While the system was being shipped from the UK, It was thought good to contact a local electrician to get the electrical systems of the buildings connected to the generation system checked for safety. A proportion of the expense for this work on the domestic property can be covered under the Domestic Electricity Safety Check and Improvement Grant Scheme, this scheme is managed by FIDC and is open to all domestic properties owners across the Falkland Islands to improve the electrical safety.


Project Installation

The installation started on the 11th October 2016 after the new building had been erected. The installation by the farm owners (with a good knowledge of electrical installation) took around 6 days as the array was commissioned on Saturday 17th October 2016. The total cost of the installation was £3,170, if the system generates as predicted the payback will be 6.4 years.

Output Data

1. The array output from the installation on the 17th October 2016 until 31st January 2017.

The solar array has covered 100% of the expect demand of the business. The array was never expected to cover the high power demand from shearing and welding. Over the above period the business has required the diesel generator to be operating for an estimated 40 hours. The business before the array was installed would normally operate the diesel generator for around 3 hours a day to cover the demand. The diesel generator required over 3 litres of fuel per hour to operate but as the installation of the solar array has reduced the operating time of the diesel generator by 280hour, 840 litres of diesel have not been burnt; a saving of £420 (diesel price at £0.50 per litre) over a three month period.

2. Period - 1st February 2017 until 31st May 2017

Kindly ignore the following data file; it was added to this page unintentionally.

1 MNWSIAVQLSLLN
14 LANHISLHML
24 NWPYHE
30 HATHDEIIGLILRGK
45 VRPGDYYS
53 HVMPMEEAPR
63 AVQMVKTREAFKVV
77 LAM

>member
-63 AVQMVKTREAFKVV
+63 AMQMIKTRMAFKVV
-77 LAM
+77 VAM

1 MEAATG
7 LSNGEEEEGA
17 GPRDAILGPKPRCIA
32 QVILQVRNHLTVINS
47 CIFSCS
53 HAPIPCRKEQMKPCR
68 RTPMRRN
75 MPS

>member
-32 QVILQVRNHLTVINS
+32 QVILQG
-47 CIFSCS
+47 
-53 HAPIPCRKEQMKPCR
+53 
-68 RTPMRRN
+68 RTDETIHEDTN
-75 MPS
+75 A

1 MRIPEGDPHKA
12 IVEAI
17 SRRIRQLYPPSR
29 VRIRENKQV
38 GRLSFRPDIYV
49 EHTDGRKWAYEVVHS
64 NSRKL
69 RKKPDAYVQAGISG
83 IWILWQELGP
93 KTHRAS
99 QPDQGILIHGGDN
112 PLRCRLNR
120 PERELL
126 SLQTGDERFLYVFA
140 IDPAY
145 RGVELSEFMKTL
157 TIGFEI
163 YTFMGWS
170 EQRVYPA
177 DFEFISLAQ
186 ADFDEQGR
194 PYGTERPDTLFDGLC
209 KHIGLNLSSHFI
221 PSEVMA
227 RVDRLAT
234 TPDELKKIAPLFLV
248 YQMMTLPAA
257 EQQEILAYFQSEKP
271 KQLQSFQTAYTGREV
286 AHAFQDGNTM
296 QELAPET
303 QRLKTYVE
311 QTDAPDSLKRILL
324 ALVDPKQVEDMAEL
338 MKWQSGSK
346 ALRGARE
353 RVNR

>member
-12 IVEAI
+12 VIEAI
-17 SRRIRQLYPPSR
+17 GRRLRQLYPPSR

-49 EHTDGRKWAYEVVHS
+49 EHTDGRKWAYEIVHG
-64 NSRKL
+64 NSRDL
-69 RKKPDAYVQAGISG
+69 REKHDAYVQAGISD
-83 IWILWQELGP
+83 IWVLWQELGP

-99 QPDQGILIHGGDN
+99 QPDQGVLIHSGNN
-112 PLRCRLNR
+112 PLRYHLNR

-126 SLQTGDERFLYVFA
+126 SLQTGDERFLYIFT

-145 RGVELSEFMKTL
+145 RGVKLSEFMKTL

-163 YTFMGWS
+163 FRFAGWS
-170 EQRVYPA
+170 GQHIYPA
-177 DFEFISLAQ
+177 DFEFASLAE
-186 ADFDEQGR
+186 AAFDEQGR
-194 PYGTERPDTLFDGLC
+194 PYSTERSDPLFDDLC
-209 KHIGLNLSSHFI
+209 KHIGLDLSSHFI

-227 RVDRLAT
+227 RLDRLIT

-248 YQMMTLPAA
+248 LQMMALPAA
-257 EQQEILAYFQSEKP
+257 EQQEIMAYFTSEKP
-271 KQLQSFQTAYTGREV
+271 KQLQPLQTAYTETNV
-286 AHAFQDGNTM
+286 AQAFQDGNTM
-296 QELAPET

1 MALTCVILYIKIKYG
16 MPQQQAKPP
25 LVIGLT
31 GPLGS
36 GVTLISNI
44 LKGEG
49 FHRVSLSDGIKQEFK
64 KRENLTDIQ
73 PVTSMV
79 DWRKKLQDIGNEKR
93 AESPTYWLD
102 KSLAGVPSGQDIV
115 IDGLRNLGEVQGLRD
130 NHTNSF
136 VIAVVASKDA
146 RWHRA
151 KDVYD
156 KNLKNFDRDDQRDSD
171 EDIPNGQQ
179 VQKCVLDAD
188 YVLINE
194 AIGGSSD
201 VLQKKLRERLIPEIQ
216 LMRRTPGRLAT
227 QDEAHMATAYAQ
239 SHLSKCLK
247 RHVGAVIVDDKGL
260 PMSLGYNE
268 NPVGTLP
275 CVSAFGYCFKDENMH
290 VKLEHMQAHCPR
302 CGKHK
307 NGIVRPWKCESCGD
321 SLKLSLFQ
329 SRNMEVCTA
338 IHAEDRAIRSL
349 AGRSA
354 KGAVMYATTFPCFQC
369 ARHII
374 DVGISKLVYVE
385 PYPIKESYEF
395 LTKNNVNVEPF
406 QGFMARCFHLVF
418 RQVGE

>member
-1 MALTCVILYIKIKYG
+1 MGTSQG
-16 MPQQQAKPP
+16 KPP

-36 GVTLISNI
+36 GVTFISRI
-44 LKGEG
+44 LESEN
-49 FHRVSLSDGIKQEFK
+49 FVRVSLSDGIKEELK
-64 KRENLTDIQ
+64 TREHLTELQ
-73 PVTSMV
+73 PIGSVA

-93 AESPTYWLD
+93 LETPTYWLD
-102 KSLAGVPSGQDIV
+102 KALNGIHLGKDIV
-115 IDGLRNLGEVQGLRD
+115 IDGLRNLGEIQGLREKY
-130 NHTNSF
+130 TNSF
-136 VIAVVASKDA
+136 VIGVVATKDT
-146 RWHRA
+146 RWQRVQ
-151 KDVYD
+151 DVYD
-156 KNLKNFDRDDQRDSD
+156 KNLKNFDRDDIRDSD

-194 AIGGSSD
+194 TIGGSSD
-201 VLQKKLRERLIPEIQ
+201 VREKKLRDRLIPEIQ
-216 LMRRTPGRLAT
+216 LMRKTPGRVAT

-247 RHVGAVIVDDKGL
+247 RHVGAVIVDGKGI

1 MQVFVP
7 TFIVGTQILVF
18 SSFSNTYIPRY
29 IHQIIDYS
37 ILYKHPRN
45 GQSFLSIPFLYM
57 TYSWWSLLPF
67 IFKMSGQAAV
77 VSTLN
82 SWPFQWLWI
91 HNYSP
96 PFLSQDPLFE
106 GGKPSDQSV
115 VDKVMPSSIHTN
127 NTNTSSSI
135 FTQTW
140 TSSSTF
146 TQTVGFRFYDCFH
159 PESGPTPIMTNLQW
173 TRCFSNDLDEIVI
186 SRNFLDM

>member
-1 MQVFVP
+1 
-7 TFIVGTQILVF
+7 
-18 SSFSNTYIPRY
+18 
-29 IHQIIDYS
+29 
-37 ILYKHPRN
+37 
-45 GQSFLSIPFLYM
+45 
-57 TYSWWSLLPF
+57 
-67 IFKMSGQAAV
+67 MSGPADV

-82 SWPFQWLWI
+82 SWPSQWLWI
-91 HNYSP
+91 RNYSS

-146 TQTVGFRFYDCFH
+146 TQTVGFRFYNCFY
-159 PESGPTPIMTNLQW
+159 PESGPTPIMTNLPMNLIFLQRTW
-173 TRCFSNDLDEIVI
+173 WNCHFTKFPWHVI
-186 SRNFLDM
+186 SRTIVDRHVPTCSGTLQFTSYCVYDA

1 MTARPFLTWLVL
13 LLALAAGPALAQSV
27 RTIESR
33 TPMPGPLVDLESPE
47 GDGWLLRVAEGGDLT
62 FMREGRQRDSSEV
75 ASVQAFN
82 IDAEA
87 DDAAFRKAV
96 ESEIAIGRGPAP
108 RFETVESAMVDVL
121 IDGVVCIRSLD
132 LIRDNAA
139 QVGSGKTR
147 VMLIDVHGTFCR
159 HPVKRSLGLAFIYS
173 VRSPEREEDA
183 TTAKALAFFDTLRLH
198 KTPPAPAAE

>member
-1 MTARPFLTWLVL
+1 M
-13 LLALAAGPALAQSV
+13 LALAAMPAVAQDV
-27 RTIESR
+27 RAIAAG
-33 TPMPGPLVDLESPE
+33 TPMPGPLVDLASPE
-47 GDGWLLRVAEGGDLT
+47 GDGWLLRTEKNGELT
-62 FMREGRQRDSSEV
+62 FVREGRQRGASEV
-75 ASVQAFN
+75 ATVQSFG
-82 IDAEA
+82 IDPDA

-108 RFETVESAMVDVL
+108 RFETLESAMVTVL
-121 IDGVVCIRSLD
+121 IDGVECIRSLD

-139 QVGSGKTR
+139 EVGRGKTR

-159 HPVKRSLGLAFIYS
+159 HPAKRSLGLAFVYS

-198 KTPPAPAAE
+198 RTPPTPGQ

The array has continued to work without any issue. There has been a number of overcast/foggy days in a row at Harp farm over this period, but the array has still covered over 80% of the business’s energy demand over this period. The installation of the solar array has reduced the expected operating time of the diesel generator by almost 500 hours, meaning 1400 litres of fuel have not been used, saving £700 (diesel price at £0.50 per litre).

3. Period - 1st June 2017 until 30th September 2017

The array has continued to work without a fault over the winter but the number of daylight hours available has required the generator to run more hours in this period than it has in the previous 6 months. Although the number of daylight hours has been limited, the array has still covered over 60% of the business’s energy demand over this period. The installation of the solar array has reduced the expected operating time of the diesel generator by around 340 hours, meaning 1000 litres of fuel have not been used, saving £500 (diesel price at £0.50 per litre).

4. Period - 1st October 2017 until 14th December 2017

The array has continued to work without a fault throughout spring and summer. Over the period the use of the generator was only required when high energy demand tasks performed on the farm, for example shearing, pressing and welding. The array has covered over 80% of the business’s energy demand over this period. The installation of the solar array has reduced the expected operating time of the diesel generator by around 250 hours, meaning 475 litres of fuel have not been used, saving £237 (diesel price at £0.50 per litre).